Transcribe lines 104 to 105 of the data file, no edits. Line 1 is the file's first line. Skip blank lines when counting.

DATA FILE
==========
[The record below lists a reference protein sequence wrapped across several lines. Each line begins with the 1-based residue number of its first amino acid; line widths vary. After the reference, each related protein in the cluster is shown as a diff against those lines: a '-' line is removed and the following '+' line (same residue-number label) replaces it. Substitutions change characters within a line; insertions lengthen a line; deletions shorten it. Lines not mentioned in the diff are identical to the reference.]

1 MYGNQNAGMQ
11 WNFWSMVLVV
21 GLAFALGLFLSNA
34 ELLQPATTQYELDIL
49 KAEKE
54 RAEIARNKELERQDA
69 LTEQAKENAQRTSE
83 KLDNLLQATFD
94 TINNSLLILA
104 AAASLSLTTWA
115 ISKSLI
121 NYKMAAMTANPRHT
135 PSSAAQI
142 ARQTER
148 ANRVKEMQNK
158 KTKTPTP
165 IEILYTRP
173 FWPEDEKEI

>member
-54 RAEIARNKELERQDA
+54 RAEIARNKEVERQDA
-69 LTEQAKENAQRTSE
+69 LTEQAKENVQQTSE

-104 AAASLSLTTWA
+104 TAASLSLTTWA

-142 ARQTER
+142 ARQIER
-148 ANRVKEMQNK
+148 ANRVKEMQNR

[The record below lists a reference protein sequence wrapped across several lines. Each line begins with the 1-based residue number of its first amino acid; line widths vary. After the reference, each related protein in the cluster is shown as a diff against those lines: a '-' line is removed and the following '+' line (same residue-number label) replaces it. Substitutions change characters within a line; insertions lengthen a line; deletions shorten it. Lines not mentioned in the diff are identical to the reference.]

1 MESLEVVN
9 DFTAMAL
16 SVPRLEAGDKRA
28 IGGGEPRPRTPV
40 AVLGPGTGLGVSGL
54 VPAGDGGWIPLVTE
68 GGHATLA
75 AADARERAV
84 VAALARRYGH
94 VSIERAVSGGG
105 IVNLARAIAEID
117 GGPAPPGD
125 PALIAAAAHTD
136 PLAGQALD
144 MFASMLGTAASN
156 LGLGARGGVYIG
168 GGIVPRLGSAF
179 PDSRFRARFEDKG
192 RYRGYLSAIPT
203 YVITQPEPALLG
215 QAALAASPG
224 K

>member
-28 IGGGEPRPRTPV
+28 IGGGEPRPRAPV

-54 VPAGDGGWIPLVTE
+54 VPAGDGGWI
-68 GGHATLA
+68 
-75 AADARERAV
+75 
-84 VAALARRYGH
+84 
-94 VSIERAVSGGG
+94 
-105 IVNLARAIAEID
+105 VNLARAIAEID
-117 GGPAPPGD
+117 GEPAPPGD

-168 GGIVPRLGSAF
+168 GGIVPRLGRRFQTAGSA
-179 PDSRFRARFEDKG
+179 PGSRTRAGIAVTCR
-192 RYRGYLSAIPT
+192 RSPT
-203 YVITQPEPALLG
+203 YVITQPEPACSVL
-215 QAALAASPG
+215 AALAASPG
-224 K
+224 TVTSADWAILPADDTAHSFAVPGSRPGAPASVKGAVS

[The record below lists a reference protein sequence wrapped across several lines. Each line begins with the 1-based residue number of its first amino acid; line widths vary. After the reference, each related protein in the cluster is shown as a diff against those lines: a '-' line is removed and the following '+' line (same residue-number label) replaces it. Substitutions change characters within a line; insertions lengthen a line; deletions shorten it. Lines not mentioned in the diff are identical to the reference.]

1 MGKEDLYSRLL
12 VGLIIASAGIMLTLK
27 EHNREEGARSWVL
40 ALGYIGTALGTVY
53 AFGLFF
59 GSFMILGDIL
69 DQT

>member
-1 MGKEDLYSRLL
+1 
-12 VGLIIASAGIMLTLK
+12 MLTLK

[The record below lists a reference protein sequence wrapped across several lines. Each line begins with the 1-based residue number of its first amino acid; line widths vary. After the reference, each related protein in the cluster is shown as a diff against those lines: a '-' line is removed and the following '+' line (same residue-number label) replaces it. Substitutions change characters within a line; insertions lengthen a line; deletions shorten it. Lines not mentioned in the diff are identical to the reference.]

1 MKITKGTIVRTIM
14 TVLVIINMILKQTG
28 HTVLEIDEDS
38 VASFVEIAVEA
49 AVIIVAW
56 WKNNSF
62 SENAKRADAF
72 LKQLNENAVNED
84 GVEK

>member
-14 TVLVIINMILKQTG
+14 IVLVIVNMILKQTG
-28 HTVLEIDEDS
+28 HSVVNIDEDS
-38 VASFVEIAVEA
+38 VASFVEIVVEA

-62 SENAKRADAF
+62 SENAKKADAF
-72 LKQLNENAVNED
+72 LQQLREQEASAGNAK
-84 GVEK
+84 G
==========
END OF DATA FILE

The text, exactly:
72 LKQLNENAVNED
84 GVEK